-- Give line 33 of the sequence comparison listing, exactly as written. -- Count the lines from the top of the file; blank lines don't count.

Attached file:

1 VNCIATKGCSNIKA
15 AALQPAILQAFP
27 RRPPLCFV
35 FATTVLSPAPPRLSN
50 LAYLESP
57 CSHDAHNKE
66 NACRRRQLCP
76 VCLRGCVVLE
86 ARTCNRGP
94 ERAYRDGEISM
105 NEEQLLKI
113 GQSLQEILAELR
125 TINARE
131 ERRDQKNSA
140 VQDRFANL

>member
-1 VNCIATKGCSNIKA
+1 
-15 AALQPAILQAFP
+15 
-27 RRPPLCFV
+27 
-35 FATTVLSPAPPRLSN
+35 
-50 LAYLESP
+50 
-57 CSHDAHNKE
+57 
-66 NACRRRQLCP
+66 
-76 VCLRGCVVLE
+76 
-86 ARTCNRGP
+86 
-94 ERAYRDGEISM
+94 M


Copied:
-86 ARTCNRGP